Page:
Overseeding warm-season perennial grasses with cool-season legumes provides several benefits: Grazing can begin 4 to 6 weeks earlier than spring grazing, reducing the winter feeding period. Legumes typically have a higher nutritional value than most grasses. Legumes fix nitrogen from the atmosphere and make it available to the pasture system. A good legume variety can help control spring weeds by competing for space, water, sunlight and nutrients.
Three methods for establishing cool-season annual grasses include planting in a prepared seed bed, the light pinching method and over-seeding or seeding in undisturbed soil. Growing annual grasses in a prepared nursery involves destroying existing plants by scraping up the ground and then rolling (packing) it to provide a stable planting surface and retain moisture. Plant cool-season grasses in prepared seed beds from mid-September to early October. It is best to plant just before rain. For best results, have the soil tested to evaluate the need for limestone, nitrogen, phosphorus, potassium or other nutrients. Phosphorus and/or potash fertilizer can be applied before or during planting. Nitrogen fertilizers are usually applied separately and, depending on soil test recommendations, may require one to three divided applications at a rate of 50 to 60 pounds of nitrogen per acre. Delay the initial nitrogen application until after the grass has emerged.
The light pinching method is used on bermudagrass and bahia grass stands and involves grazing, harvesting or mowing the pasture to less than 4 inches, then turning the soil 1 to 2 inches deep. This reduces competition from warm-season grass and provides loose soil to cover the seeds. For this method, plant cool-season annual grasses 4 to 6 weeks before the average first killing frost, which usually occurs in November. Plant the seeds using a drill or broadcaster and then use a type of pasture tow to cover the seeds. Apply phosphorus and potash according to soil test recommendations. It can be applied at or before planting time, or 2 to 3 weeks after the grass emerges. Delay the initial application of nitrogen fertilizer until after the cool-season grass is established and cold temperatures have reduced warm-season grass growth. The need for nitrogen fertilization depends on the soil test and can be divided into one to three applications of 50 to 60 pounds of nitrogen per acre.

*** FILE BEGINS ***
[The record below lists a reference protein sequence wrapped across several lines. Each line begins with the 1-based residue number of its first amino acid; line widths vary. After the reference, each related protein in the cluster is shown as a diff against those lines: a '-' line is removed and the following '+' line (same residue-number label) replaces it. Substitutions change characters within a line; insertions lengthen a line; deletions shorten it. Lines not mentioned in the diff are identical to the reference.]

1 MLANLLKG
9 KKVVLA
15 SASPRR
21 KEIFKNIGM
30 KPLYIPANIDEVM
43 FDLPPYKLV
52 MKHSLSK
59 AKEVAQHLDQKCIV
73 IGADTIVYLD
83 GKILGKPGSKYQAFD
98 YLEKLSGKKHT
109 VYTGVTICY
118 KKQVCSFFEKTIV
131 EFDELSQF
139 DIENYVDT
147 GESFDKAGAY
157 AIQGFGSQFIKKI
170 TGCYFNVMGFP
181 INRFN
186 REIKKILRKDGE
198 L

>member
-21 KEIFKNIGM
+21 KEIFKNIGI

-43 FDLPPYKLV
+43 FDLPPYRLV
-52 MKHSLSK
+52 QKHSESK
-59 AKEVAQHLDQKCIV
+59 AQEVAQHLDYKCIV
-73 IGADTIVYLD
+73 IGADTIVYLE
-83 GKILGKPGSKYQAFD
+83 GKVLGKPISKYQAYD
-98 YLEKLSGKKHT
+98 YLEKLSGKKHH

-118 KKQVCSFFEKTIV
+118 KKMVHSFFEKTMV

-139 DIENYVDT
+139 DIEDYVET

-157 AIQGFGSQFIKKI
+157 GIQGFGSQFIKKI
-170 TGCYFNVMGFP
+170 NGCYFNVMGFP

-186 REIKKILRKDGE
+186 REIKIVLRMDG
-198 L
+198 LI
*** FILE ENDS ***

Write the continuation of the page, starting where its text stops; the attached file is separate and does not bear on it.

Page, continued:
Overseeding or sowing seeds in undisturbed sod requires only that the warm-season grass be grazed, mowed or mowed to a height of less than 4 inches. Large-scale casting on undisturbed grass is usually limited to annual ryegrass and small-seeded clovers such as ball or white clover. Use a lawn seeder (no-till) or fertilizer truck if you are growing small grains. If broadcasting cool-season grasses, increase seeding rates by 25 to 30 percent. Planting time for over-seeding/seeding is several weeks later than other methods to reduce competition from warm season grasses.
Apply nitrogen fertilizers only after cool-season grass is established and low temperatures have reduced warm-season grass growth. Nitrogen fertilization can be divided into one to three applications of 50 to 60 pounds of nitrogen per acre. Apply phosphorus and potash fertilizer according to soil test recommendations. Cool-season annual grasses are best for young growing animals such as stock heifers, replacement heifers, first calf calves, and creeping grazing heifers.
For fall-calving cows, limit grazing to 2 hours daily or 4 hours every other day during the fall and winter as a protein and energy supplement. As the growth rate increases in early spring, increase the number of hours per day in the pasture. Can be used for cows born in the fall or winter. It should not be used for dry and mature cows due to its high production cost.
For more information on this or any other agricultural topic, please call the Hopkins County Extension Office at 903-885-3443 or email me at (email protected).